Wednesday, May 25

Chickens & Dogs

Every spring, every year, in every section of Hazard, we have the same complaints. Chickens and dogs destroying gardens. Having only enough of the "Good Earth" for a house seat, I possess neither chickens, dogs, nor a garden. If I had either, I feel sure I would not bother other people with them. In the case of dogs or chickens, I would keep my animals and fowls at home. If I had a garden being destroyed by other people's live stock, I would take action also. 1945

Tuesday, May 24

Drive Downtown Around The Loop

My Dad's Refrigeration Service and Sluder's Recapping Shop were directly across the street from the Methodist Church. I think the Methodist Church Parsonage was next door on the right. There were two brothers that lived there: Roland & Roger Combs. I assume their Dad was the Methodist preacher at that time.

The newspaper headlines announced the end of WWII. I would guess that was the Louisville Courier Journal, which was the dominant newspaper back then, especially the Sunday edition. Some people subscribed to the Lexington Herald and my buddy and I sold the Knoxville News Sentinel on the street downtown after 5:00 O'Clock during the week. All came in on the L&N passenger train every day.

I heard Bobby Rankin died at an early age. We went to Grammar school together. Bill Horn was a year older than me and worked for Sluder off and on. He was the last guy I shook hands with when I left Hazard. Next to Sluder's shop was a bowling alley. I used to go there at night and set pins the old hard way for 10 cents a game. Dad parked his 1938 Oldsmobile behind the building across from the rear of the Post Office. There was a large parking lot there, always empty. That's where I learned to drive, at an early age. Used to sneak it out and drive downtown around the loop. I had to sit very upright to see over the dashboard. Sometimes I would take Roland & Roger along. We thought that was a great adventure. Never got caught...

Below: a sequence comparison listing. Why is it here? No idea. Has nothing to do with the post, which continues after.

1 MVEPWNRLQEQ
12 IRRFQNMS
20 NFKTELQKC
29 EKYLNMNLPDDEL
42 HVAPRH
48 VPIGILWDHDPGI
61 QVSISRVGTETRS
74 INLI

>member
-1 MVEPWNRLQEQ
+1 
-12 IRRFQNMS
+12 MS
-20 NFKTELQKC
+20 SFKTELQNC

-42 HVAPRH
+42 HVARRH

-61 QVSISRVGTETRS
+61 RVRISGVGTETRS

Monday, May 23

Corn-Pone Soup Beans No More

Traveling men tell me that it is almost impossible to get anything to eat in Hazard. That is not so strange, but they go further and say that this condition could be remedied by people who live here.

One man who makes Hazard at regular intervals and who knows the local people, tells me that Hazard people rush down to the eating places and "hog the show" every day, using up food that should go toward feeding those who visit us and have no place else to eat.

That seems to be a general condition all over the country. Louisville eating places are broadcasting urgent appeals to those who have homes to take their meals there.

Butter and meals are scarce. They are getting more scarce daily. Money is plentiful. People who lived on corn-pone soup beans in days gone by have the cold cash to buy their meals away from home. It is easy to go down town and eat in order to save points that are scarce in the ration books.

That isn't the important thing. Most of us are getting along with the ration allowed us without suffering. We eat at home regardless of what we are allowed. We leave room for our visitors in the few eating places left in Hazard. That seems the sensible thing to do.

Eat less, chew more,
Ride less, walk more,
Clothe less, bathe more,
Worry less, work more,
Idle less, play more,
Go less, sleep more,
Waste less, give more,
Scold less, laugh more,
Preach less, practice more.


Friday, May 20

Stranded In A Strange Town

It was near midnight. Rain had been pouring for hours. Four weary, sleepy, tired soldiers came up the stairs of the Hazard Service Men's Club, following the janitor who had met the last bus from Lexington.